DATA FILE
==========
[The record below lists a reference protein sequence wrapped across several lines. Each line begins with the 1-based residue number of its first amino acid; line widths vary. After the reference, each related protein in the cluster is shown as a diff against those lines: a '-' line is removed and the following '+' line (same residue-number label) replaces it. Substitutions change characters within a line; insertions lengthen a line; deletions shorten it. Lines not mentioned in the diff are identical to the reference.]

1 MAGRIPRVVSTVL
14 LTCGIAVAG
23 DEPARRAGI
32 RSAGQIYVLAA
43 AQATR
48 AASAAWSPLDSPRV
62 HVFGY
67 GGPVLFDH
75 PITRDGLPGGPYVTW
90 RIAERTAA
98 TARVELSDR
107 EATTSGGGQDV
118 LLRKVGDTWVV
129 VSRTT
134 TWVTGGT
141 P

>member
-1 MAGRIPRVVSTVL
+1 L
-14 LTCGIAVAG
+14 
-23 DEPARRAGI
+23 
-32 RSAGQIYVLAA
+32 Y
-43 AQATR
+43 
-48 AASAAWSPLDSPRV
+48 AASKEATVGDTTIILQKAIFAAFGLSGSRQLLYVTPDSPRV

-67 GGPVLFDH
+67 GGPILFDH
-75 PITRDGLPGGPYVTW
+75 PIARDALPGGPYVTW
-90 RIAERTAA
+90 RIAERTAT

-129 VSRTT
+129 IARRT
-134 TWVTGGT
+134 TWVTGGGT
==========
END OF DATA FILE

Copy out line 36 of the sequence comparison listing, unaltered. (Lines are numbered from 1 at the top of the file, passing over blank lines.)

+90 RIAERTAT